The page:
The Oakland Museum of California unveiled its new exhibit "Take Root: Oakland Grows Food" over the weekend. It highlights the different food communities and how food is grown by residents within in the city.
"The Oakland Museum of California is really interested in social justice issues and how they effect the citizens living here," says Sarah Seiter, the curator. "There’s a lot of issues with food access in Oakland."
There are still many neighborhoods, like East and West Oakland, that are considered food deserts because there's no access to fresh healthy food. The only options are liquor stores.
Seiter and the museum wanted to examine urban farms like City Slicker Farms, a local non-profit farm in West Oakland, that have thrived in the areas that lack nutritious food options.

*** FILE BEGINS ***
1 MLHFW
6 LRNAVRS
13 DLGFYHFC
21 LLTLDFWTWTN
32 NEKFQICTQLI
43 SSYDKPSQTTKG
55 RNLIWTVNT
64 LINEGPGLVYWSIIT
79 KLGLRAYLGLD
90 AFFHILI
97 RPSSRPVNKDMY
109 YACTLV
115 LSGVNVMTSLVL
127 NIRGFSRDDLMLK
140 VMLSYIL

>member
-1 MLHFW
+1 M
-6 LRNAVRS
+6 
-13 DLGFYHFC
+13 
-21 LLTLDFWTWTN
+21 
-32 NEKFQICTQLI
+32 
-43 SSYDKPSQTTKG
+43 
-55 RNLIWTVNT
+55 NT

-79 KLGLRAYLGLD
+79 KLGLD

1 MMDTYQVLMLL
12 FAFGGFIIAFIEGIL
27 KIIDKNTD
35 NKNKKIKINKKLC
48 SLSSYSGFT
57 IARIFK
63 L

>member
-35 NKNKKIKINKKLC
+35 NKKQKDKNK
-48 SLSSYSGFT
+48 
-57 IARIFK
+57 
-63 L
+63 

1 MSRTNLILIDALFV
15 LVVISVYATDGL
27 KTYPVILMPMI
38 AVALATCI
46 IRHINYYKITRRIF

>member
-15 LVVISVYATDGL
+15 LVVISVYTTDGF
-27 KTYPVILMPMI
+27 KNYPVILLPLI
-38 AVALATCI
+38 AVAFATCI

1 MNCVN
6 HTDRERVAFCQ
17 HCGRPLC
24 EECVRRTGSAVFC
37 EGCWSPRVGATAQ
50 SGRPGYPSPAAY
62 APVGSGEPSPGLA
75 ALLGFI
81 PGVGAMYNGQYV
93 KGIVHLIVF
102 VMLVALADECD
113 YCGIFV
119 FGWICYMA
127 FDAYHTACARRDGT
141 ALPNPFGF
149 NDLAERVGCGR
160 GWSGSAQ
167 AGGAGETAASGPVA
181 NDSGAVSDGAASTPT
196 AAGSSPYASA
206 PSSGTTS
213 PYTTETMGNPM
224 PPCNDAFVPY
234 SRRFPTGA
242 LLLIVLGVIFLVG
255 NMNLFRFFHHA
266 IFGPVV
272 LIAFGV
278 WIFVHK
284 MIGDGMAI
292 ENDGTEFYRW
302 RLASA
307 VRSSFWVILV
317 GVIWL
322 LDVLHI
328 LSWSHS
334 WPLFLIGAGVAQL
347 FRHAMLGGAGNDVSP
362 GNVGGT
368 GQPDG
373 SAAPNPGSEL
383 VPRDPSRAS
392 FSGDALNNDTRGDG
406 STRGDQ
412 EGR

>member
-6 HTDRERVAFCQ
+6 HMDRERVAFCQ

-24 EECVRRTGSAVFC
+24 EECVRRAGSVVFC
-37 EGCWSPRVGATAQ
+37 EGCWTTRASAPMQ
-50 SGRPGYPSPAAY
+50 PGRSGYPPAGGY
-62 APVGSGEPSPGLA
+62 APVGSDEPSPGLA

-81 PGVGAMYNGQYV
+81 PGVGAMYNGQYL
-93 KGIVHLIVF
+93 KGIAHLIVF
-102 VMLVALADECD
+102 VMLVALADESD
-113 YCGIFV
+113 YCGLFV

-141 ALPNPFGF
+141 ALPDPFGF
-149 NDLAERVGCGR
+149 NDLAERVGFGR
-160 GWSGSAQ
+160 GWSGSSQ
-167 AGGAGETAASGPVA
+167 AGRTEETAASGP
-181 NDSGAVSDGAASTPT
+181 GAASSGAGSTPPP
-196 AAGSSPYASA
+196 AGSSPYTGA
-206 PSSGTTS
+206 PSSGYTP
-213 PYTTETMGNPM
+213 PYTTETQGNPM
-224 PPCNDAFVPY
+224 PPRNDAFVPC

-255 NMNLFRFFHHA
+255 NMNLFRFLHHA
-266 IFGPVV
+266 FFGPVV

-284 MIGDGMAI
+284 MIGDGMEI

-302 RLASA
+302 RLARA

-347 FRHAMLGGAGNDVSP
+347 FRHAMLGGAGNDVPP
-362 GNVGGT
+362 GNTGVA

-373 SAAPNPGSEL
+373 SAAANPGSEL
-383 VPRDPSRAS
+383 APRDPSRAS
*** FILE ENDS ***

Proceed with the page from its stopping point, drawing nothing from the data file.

City Slicker hosts a Saturday farmstand where residents can purchase produce on a sliding donation scale. It has a abundance of raised garden beds, chicken coops and a greenhouse where people can come to garden. The farm also provides programs where residents can learn to make their own backyard garden.
Rodney Spencer is the Executive Director of the farm and is excited to bring a social justice twist along with the other farms highlighted in the Take Root exhibit.
"We all have the same belief about food. It's a basic human right," says Spencer. "It should be available for everyone. We have to change the mindset."
Museum visitors can see where the food insecure areas are, find out where the best locations are for food to grow within city limits, watch a documentary on local farms and even learn how to make their own garden.